The Obama Syndrome: Surrender at Home, War Abroad

A merciless dissection of Obama’s overseas escalation and domestic retreat.
“Our country has borne a special burden in global affairs. We have spilled American blood in many countries on multiple continents ... Our cause is just, our resolve unwavering. We will go forward with the confidence that right makes might.”
      —Barack Obama, West Point, December 1, 2009

What has really changed since Bush left the White House? Very little, argues Tariq Ali, apart from the mood music. The hopes aroused during Obama’s election campaign have rapidly receded—the honeymoon has been short. Following the financial crisis, the “reform” president bailed out Wall Street without getting anything in return. With Democratic Party leaders and representatives mired in the corrupt lobbying system, the plans for reforming the healthcare system lie wrecked on the Senate floor. Abroad, the “war on terror” continues: torture on a daily basis in the horror chamber that is Bagram, Iraq occupied indefinitely, Israel permanently appeased, and more troops to Afghanistan and more drone attacks in Pakistan than under Bush. The fact that Obama has proved incapable of shifting the political terrain even a few inches in a reformist direction will pave the way for a Republican surge and triumph in the not too distant future.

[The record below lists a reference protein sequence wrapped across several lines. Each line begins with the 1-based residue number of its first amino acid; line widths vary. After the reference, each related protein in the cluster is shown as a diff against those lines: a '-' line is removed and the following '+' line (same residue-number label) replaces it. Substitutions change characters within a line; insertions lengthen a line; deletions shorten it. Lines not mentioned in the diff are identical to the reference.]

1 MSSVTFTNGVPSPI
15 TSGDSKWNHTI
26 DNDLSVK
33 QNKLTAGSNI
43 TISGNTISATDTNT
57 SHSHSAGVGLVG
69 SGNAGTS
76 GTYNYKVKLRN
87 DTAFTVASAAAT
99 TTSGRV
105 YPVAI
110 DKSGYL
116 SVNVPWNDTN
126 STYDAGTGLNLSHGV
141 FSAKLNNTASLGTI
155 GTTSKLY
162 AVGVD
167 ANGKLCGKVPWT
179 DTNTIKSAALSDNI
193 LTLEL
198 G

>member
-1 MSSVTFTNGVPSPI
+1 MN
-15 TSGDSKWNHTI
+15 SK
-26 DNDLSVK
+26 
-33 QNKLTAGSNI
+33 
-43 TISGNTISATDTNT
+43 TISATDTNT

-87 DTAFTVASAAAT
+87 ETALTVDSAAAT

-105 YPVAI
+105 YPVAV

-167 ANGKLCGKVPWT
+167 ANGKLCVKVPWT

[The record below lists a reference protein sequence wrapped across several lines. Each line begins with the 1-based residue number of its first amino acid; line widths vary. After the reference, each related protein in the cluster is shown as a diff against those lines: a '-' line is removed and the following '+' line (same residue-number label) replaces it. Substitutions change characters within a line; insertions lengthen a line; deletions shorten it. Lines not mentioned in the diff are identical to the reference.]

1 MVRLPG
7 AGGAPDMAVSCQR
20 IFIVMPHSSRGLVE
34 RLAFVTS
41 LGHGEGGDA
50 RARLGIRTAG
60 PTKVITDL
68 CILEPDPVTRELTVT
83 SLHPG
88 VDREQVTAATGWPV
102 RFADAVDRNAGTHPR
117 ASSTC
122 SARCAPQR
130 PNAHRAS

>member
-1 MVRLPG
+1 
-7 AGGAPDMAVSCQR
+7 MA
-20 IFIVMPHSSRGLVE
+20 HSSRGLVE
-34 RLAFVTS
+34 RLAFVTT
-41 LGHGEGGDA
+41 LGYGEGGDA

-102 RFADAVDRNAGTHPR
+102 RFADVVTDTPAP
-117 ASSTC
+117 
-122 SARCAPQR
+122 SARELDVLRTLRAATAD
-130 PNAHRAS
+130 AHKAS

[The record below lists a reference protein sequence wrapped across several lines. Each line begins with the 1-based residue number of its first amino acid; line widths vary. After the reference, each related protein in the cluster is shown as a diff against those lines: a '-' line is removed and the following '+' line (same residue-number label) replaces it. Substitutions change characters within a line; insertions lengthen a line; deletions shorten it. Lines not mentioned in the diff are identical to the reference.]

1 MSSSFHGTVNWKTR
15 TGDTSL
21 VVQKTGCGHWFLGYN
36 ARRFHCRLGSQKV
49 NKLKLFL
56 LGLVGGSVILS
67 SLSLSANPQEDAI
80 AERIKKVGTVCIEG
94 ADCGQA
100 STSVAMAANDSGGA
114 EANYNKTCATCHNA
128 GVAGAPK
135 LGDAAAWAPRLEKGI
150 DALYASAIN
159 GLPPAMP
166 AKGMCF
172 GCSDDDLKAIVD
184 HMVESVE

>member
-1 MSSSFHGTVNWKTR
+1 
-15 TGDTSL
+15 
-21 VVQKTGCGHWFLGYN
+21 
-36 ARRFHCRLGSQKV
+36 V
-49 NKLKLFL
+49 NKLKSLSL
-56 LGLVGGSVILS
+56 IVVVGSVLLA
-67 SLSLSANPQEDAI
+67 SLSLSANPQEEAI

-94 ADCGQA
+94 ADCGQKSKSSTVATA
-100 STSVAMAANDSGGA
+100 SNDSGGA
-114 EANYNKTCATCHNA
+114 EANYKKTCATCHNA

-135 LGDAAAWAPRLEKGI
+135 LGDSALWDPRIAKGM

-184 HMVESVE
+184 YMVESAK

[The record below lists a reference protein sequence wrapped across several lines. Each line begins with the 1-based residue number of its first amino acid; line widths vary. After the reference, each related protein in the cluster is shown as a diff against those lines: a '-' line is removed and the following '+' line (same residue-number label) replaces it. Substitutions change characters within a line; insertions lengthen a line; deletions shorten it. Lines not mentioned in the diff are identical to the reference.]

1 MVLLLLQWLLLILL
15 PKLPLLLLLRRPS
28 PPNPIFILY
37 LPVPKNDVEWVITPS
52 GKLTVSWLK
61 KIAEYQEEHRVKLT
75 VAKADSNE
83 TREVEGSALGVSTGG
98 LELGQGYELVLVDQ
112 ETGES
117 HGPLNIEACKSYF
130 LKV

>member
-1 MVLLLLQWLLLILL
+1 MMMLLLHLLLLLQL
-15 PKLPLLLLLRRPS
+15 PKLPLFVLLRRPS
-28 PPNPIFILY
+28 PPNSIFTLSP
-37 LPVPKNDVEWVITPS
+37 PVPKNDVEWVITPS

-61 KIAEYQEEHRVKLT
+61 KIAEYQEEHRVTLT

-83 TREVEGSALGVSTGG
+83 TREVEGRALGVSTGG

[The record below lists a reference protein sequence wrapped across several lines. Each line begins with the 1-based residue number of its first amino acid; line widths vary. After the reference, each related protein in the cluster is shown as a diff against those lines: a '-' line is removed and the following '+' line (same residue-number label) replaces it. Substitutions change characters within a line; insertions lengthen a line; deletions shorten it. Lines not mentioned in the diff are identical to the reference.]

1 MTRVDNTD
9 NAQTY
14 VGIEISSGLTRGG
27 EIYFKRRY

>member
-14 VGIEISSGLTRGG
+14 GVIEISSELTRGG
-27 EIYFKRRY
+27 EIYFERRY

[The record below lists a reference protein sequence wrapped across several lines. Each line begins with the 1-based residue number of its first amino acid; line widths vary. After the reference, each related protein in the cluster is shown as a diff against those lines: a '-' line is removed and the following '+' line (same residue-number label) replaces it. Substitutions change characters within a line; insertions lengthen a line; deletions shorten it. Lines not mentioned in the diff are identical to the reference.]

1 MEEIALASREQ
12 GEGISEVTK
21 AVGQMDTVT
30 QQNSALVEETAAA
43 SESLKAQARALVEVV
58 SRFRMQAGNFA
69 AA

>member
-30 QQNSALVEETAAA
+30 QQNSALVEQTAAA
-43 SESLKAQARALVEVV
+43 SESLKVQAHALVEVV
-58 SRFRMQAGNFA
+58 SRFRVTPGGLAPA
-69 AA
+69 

• The Obama Syndrome will be a powerful boost to Obama dissenters on the left.”
  • The Obama Syndrome documents the collapse of the Myth into a thousand pieces”
  • “A comprehensive account.”
  • “Ali ... remains an outlier and intellectual bomb-thrower in his adopted London; an urbane, Oxford-educated polemicist.”
  • “Ali is smart as fire.”
  • “Ali doesn't put all blame on Obama and offers a prescription for the terrible problems confronting us: 'The lack of popular social movements in the United States enabled the elite to impose its own solutions, and these were, unsurprisingly, designed to boost the existing arrangements ... The lesson is an old one: without action from below, there will be no change above.'”


Other books by Tariq Ali